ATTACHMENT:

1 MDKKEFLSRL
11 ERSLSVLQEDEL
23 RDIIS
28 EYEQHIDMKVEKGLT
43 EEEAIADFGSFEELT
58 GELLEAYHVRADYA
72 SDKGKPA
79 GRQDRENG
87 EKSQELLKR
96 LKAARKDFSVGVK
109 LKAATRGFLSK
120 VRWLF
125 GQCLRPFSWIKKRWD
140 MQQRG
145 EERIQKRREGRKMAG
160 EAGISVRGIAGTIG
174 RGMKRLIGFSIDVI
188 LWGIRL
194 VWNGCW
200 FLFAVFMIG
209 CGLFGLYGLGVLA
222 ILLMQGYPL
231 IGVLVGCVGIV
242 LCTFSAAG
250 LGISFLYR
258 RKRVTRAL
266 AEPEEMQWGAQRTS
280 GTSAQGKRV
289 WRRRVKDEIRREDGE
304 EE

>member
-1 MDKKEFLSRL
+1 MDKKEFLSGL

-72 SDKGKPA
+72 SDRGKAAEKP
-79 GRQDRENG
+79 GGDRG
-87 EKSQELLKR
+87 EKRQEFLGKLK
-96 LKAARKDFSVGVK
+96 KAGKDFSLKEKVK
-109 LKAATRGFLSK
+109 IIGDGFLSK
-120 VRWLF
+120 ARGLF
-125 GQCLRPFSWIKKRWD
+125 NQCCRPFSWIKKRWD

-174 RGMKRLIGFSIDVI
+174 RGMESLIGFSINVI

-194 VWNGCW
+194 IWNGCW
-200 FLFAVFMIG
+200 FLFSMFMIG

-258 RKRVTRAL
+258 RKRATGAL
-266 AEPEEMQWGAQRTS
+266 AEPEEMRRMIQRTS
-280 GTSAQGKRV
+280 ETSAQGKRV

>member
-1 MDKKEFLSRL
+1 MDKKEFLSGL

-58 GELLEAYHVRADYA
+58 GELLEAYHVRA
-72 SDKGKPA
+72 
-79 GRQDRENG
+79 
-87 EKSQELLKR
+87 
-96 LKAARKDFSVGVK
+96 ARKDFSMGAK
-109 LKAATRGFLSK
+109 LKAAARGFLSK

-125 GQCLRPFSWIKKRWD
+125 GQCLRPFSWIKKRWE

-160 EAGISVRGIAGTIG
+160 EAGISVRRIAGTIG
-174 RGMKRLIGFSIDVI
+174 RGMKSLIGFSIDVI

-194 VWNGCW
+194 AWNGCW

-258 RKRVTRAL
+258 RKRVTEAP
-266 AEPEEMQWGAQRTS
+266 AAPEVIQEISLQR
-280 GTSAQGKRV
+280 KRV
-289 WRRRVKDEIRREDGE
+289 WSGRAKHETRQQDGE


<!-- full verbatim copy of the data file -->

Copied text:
1 MDKKEFLSRL
11 ERSLSVLQEDEL
23 RDIIS
28 EYEQHIDMKVEKGLT
43 EEEAIADFGSFEELT
58 GELLEAYHVRADYA
72 SDKGKPA
79 GRQDRENG
87 EKSQELLKR
96 LKAARKDFSVGVK
109 LKAATRGFLSK
120 VRWLF
125 GQCLRPFSWIKKRWD
140 MQQRG
145 EERIQKRREGRKMAG
160 EAGISVRGIAGTIG
174 RGMKRLIGFSIDVI
188 LWGIRL
194 VWNGCW
200 FLFAVFMIG
209 CGLFGLYGLGVLA
222 ILLMQGYPL
231 IGVLVGCVGIV
242 LCTFSAAG
250 LGISFLYR
258 RKRVTRAL
266 AEPEEMQWGAQRTS
280 GTSAQGKRV
289 WRRRVKDEIRREDGE
304 EE

>member
-1 MDKKEFLSRL
+1 MDKKEFLSGL

-72 SDKGKPA
+72 SDRGKAAEKP
-79 GRQDRENG
+79 GGDRG
-87 EKSQELLKR
+87 EKRQEFLGKLK
-96 LKAARKDFSVGVK
+96 KAGKDFSLKEKVK
-109 LKAATRGFLSK
+109 IIGDGFLSK
-120 VRWLF
+120 ARGLF
-125 GQCLRPFSWIKKRWD
+125 NQCCRPFSWIKKRWD

-174 RGMKRLIGFSIDVI
+174 RGMESLIGFSINVI

-194 VWNGCW
+194 IWNGCW
-200 FLFAVFMIG
+200 FLFSMFMIG

-258 RKRVTRAL
+258 RKRATGAL
-266 AEPEEMQWGAQRTS
+266 AEPEEMRRMIQRTS
-280 GTSAQGKRV
+280 ETSAQGKRV

>member
-1 MDKKEFLSRL
+1 MDKKEFLSGL

-58 GELLEAYHVRADYA
+58 GELLEAYHVRA
-72 SDKGKPA
+72 
-79 GRQDRENG
+79 
-87 EKSQELLKR
+87 
-96 LKAARKDFSVGVK
+96 ARKDFSMGAK
-109 LKAATRGFLSK
+109 LKAAARGFLSK

-125 GQCLRPFSWIKKRWD
+125 GQCLRPFSWIKKRWE

-160 EAGISVRGIAGTIG
+160 EAGISVRRIAGTIG
-174 RGMKRLIGFSIDVI
+174 RGMKSLIGFSIDVI

-194 VWNGCW
+194 AWNGCW

-258 RKRVTRAL
+258 RKRVTEAP
-266 AEPEEMQWGAQRTS
+266 AAPEVIQEISLQR
-280 GTSAQGKRV
+280 KRV
-289 WRRRVKDEIRREDGE
+289 WSGRAKHETRQQDGE